17 Nov When does my kid need to file a tax return?
Q. When do I have to file tax returns for my kids? They’re not old enough to work yet, but they have some income from investments.
A. It’s nice to hear your child’s investments are earning money.
If you’re not sure about whether or not your child needs to file a return, you should check with a tax preparer who knows your family’s specific situation.
But in general, here’s some guidance.
“If a child had income tax withheld on a W-2 or 1099 form, he or she should file an income tax return in order to claim their refund,” said Bernie Kiely, a certified financial planner and certified public accountant with Kiely Capital Management in Morristown. “I recommend this even if they would otherwise not have to file a return.”
Kiely said new tax rules for dependents make a distinction on the type of income the dependent has. There’s earned income, such as salary, wages or self-employment income, and then there’s unearned income, which includes interest, dividends and capital gains.
“A child must file an income tax return if their income was more than the larger of $1,000 or earned income of $6,100,” he said. “If your child had no unearned income, but earned $3,000 from a job, they don’t have to file. If they had $3,000 in interest and dividends, then they do have to file.”
Additionally, Kiely said, if the child’s unearned income was more than $2,000, part of that income may be taxed at the parent’s tax rate instead of the child’s tax rate. If the child had $400 or more of net self-employment income, they will have to file to pay self-employment tax, he said.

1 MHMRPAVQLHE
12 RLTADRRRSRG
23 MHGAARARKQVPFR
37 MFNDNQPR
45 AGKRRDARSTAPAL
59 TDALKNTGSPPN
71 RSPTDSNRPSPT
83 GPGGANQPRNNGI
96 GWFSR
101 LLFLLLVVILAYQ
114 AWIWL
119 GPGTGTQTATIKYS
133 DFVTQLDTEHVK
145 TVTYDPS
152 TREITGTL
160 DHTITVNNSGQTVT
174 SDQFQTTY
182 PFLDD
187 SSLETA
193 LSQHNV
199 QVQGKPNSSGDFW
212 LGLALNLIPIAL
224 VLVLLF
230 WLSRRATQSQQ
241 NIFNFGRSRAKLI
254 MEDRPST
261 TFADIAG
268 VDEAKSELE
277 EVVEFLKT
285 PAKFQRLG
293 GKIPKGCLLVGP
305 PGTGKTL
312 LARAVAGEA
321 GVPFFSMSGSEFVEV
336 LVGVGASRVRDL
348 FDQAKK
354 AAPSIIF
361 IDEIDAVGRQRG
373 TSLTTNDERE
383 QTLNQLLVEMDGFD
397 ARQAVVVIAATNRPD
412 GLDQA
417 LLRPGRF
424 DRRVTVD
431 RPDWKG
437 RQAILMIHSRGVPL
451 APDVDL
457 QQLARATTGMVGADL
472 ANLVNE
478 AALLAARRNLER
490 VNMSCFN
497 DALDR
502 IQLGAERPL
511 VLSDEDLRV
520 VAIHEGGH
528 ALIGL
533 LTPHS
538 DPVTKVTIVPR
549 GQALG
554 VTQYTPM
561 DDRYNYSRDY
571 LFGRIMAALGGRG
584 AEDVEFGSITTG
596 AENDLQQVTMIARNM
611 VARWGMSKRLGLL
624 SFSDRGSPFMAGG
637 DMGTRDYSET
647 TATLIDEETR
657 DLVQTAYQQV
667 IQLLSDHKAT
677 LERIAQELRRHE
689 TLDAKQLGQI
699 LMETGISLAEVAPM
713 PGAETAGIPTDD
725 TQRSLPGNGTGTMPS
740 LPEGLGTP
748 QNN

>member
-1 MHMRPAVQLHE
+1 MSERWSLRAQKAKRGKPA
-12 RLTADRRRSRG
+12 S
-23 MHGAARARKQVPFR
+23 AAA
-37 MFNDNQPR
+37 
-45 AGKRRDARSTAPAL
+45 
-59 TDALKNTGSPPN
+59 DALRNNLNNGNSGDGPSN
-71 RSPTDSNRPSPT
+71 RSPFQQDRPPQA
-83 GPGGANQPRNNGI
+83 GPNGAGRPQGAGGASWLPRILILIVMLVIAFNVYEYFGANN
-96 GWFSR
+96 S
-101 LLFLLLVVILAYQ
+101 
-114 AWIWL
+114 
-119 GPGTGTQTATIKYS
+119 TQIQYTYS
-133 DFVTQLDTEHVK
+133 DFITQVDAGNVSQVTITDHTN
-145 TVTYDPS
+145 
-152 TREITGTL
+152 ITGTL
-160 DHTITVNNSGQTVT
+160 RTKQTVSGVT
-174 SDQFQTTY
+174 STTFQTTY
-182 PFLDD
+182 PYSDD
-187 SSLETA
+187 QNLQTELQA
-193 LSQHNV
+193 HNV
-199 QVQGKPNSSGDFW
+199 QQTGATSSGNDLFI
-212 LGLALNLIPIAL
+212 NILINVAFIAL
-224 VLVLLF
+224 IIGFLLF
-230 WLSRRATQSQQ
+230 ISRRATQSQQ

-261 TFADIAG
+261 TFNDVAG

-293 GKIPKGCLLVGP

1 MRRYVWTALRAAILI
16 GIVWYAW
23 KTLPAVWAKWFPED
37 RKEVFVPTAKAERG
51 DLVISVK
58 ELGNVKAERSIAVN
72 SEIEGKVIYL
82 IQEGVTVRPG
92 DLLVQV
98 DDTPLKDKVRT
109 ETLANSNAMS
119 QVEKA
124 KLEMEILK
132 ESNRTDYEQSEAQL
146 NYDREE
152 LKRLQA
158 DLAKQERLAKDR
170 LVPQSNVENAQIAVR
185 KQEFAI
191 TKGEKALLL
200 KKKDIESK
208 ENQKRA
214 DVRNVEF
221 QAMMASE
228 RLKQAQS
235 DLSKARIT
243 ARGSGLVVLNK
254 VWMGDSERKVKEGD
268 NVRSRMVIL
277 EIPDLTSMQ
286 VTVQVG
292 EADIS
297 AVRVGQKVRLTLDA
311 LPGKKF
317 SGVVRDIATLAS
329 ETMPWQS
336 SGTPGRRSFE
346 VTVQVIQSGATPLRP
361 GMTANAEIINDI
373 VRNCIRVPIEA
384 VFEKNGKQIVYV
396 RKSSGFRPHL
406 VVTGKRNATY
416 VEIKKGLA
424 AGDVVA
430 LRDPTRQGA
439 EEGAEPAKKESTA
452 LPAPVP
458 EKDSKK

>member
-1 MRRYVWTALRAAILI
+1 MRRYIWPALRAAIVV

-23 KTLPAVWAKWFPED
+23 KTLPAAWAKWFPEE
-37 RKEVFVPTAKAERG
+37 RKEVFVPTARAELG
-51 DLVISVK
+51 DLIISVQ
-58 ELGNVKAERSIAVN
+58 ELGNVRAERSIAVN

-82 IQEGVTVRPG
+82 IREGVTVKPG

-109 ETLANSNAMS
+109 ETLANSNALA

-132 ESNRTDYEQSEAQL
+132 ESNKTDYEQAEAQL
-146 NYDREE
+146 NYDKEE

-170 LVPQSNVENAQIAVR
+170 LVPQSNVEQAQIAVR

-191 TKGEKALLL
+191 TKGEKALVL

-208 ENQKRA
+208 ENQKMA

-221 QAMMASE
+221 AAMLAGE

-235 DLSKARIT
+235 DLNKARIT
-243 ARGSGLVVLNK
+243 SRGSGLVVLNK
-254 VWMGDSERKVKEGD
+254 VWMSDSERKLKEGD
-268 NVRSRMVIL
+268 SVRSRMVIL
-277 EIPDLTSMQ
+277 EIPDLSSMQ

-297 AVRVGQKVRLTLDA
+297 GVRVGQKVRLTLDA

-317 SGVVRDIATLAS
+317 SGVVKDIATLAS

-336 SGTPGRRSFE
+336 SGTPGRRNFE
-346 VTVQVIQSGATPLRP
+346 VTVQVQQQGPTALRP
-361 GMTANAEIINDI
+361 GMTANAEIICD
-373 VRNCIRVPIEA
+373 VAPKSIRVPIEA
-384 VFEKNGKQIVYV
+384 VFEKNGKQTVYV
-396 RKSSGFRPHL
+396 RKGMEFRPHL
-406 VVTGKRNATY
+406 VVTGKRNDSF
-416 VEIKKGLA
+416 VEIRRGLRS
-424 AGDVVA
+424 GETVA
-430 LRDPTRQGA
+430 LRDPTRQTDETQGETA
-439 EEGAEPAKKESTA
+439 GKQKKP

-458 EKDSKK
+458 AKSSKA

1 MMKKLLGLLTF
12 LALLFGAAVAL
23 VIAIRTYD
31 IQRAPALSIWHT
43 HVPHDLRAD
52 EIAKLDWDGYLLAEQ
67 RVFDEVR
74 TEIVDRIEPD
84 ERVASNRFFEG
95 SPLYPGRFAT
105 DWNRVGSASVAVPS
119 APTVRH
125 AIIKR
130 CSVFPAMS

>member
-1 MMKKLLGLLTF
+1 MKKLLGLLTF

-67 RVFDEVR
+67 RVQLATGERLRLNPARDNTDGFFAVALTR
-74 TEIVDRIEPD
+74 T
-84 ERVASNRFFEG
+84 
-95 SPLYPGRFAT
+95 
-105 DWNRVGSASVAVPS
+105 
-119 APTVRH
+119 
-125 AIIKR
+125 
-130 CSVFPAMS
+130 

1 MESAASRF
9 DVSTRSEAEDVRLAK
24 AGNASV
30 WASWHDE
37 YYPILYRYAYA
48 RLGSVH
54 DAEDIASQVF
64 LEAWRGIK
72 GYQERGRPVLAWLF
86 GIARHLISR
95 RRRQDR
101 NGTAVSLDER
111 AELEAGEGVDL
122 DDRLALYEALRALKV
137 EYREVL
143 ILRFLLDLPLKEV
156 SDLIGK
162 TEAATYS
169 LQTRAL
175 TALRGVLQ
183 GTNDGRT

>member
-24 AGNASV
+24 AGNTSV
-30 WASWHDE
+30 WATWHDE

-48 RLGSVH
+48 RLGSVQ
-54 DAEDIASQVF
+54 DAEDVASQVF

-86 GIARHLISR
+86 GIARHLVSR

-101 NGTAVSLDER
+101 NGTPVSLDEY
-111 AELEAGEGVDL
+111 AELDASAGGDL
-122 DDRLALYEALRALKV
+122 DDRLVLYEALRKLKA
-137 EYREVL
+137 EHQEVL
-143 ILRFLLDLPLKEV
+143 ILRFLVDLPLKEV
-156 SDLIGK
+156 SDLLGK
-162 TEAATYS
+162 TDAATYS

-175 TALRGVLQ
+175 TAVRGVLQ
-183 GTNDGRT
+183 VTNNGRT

Yes, the good old “kiddie tax.”
“The `kiddie tax’ starts to apply to your children when they each have more than $2,000 of investment income and are under age 18 before the end of the tax year or the child is a full-time student age 19 to 23,” said Gail Rosen, a Martinsville-based certified public accountant. “Essentially, these rules tax your child’s investment income above the $2,000 at the parents’ higher tax rate.”
She said if your child does have taxable income over $2,000, you must complete Form 8615 with your tax return.
The first $1,000 of investment income your child earns is not taxable. The next $1,000 is taxed at your child’s tax rate, and the remainder is taxed at the parents’ tax rate, Rosen said.
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This story was first posted in November 2014.NJMoneyHelp.com presents certain general financial planning principles and advice, but should never be viewed as a substitute for obtaining advice from a personal professional advisor who understands your unique individual circumstances.